13 Ways of Looking at a Fat Girl
It’s not easy being a fat girl. It’s hard to find clothes, and airplane seats, and everybody seems to have an opinion on your girth. Especially yourself.
Mona Awad’s 13 Ways of Looking at a Fat Girl is a collection of 13 short stories presented as a novel (the title and format cribbed from Wallace Stevens’ 13 Ways of Looking at a Blackbird), telling the story of Lizzie/Beth/Elizabeth from her teenage years to adulthood and her ongoing struggle with her weight.
Each story explores Lizzie’s self-loathing at her body, mostly from her own first person point of view, but occasionally as viewed by someone else in her life. These stories are dark, and not just because the character is part of Toronto’s Goth scene in the earlier part of the book (Awad actually places her characters at a Goth concert that I promoted in 1997, leading me to believe that at least some of the material is auto-biographical, because I distinctly remember the two girls she bases Lizzie and her friend Mel, on)… Awad seems to find the worst traits of her characters and magnifies them to make nobody, least of all Lizzie, sympathetic.
As she matures and loses weight, Lizzie renames Beth, then Elizabeth. She struggles to stay thin, to the detriment of many relationships, and her personal style changes from Goth to something more indie and then finally to someone who shows up to work BBQs in too-tight designer dresses. She counts every calorie eaten and burned and begins to realize that it won’t actually change much.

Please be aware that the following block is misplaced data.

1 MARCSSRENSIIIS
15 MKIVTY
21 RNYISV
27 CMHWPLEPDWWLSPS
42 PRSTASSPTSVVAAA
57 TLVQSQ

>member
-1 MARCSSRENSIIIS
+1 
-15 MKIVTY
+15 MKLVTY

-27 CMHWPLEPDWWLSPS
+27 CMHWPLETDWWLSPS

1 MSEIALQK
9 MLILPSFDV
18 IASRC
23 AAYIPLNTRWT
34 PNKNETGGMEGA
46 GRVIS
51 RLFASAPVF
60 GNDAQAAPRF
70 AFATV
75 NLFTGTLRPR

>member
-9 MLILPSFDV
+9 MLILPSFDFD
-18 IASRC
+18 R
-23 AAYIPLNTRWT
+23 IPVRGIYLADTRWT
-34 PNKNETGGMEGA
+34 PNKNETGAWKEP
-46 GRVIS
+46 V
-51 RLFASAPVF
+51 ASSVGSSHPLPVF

While I found Awad’s writing sumptuously beautiful – gal can turn a phrase like nobody’s business – I wanted a better ending than what she gave readers. Of course, life seldom has perfect storybook endings, and in that respect, Awad is far more honest about her subject than many. But like so many other reviewers, I wanted some form of redemption for Lizzie – some self-acceptance or self-compassion, a way of using the death of her mother as a catalyst for positive change instead of just becoming the living embodiment of her. But by the end, Lizzie is still drowning in her loathing – both of herself and of other women, and you just want to find her and give her a hug and maybe some cheese.
13 Ways of Looking at a Fat Girl is a very concise picture of how western society views women’s bodies, what we all do to win approval for how we look – especially from men, and the attitudes we develop when we care too much about appearances. The cover wittily shows the word “fat” as partially erased, reflecting how Lizzie has erased her personality along with her body fat. Almost every other review I’ve come across mentions how Lizzie is such a terrible person for the things she does and how she treats people, and how she lets herself be treated, and I think that’s a concise assessment.
If losing weight and staying thin means counting every calorie and fighting over gym equipment and generally being miserable, then finding some way to love yourself, stretch marks and all, seems like a much better goal for the fat girls of the world.
This is an important work, one that all women, of all sizes, should read. But the moral taken away should really be one of love yourself, love your life, accept who you are, and stop fucking trying so hard, it’s not worth it.